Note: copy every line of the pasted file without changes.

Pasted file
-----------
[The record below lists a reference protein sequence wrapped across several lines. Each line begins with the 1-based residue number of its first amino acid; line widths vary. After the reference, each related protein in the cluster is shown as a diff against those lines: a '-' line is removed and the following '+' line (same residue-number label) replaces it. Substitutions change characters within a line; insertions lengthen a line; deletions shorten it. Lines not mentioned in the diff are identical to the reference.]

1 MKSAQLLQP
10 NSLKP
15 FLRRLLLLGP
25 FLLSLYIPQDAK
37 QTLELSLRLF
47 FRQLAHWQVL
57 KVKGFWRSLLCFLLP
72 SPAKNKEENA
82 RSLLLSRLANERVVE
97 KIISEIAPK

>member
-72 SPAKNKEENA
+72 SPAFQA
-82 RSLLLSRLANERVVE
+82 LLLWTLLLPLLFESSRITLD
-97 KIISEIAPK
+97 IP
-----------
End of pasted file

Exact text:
[The record below lists a reference protein sequence wrapped across several lines. Each line begins with the 1-based residue number of its first amino acid; line widths vary. After the reference, each related protein in the cluster is shown as a diff against those lines: a '-' line is removed and the following '+' line (same residue-number label) replaces it. Substitutions change characters within a line; insertions lengthen a line; deletions shorten it. Lines not mentioned in the diff are identical to the reference.]

1 MKSAQLLQP
10 NSLKP
15 FLRRLLLLGP
25 FLLSLYIPQDAK
37 QTLELSLRLF
47 FRQLAHWQVL
57 KVKGFWRSLLCFLLP
72 SPAKNKEENA
82 RSLLLSRLANERVVE
97 KIISEIAPK

>member
-72 SPAKNKEENA
+72 SPAFQA
-82 RSLLLSRLANERVVE
+82 LLLWTLLLPLLFESSRITLD
-97 KIISEIAPK
+97 IP